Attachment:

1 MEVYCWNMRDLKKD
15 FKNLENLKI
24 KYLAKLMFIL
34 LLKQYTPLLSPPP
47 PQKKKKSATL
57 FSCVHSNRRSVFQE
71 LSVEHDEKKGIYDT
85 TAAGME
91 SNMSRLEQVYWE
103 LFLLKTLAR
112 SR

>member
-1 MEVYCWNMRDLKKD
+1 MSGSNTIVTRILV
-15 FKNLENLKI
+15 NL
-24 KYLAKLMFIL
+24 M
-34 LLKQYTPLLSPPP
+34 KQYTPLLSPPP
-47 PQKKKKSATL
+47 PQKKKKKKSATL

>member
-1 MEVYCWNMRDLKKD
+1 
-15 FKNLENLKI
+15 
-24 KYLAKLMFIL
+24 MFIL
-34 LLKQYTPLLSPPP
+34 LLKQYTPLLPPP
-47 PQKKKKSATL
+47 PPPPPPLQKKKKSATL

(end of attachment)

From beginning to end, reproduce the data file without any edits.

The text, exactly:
1 MEVYCWNMRDLKKD
15 FKNLENLKI
24 KYLAKLMFIL
34 LLKQYTPLLSPPP
47 PQKKKKSATL
57 FSCVHSNRRSVFQE
71 LSVEHDEKKGIYDT
85 TAAGME
91 SNMSRLEQVYWE
103 LFLLKTLAR
112 SR

>member
-1 MEVYCWNMRDLKKD
+1 MSGSNTIVTRILV
-15 FKNLENLKI
+15 NL
-24 KYLAKLMFIL
+24 M
-34 LLKQYTPLLSPPP
+34 KQYTPLLSPPP
-47 PQKKKKSATL
+47 PQKKKKKKSATL

>member
-1 MEVYCWNMRDLKKD
+1 
-15 FKNLENLKI
+15 
-24 KYLAKLMFIL
+24 MFIL
-34 LLKQYTPLLSPPP
+34 LLKQYTPLLPPP
-47 PQKKKKSATL
+47 PPPPPPLQKKKKSATL